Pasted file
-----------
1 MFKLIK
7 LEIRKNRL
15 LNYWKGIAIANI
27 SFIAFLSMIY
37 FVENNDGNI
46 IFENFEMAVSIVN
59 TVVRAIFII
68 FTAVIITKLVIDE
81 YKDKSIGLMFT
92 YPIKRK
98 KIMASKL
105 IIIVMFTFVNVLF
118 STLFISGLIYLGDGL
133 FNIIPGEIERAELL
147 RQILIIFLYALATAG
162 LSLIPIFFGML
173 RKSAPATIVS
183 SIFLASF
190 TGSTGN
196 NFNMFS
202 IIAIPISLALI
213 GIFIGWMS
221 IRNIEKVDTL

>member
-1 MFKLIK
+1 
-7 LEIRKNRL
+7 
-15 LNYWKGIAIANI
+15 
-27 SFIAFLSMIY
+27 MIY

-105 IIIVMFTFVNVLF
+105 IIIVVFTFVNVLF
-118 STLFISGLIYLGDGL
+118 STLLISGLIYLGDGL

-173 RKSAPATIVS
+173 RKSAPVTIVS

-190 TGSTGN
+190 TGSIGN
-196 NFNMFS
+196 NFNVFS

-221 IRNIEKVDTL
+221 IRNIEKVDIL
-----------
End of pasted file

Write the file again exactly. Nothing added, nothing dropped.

1 MFKLIK
7 LEIRKNRL
15 LNYWKGIAIANI
27 SFIAFLSMIY
37 FVENNDGNI
46 IFENFEMAVSIVN
59 TVVRAIFII
68 FTAVIITKLVIDE
81 YKDKSIGLMFT
92 YPIKRK
98 KIMASKL
105 IIIVMFTFVNVLF
118 STLFISGLIYLGDGL
133 FNIIPGEIERAELL
147 RQILIIFLYALATAG
162 LSLIPIFFGML
173 RKSAPATIVS
183 SIFLASF
190 TGSTGN
196 NFNMFS
202 IIAIPISLALI
213 GIFIGWMS
221 IRNIEKVDTL

>member
-1 MFKLIK
+1 
-7 LEIRKNRL
+7 
-15 LNYWKGIAIANI
+15 
-27 SFIAFLSMIY
+27 MIY

-105 IIIVMFTFVNVLF
+105 IIIVVFTFVNVLF
-118 STLFISGLIYLGDGL
+118 STLLISGLIYLGDGL

-173 RKSAPATIVS
+173 RKSAPVTIVS

-190 TGSTGN
+190 TGSIGN
-196 NFNMFS
+196 NFNVFS

-221 IRNIEKVDTL
+221 IRNIEKVDIL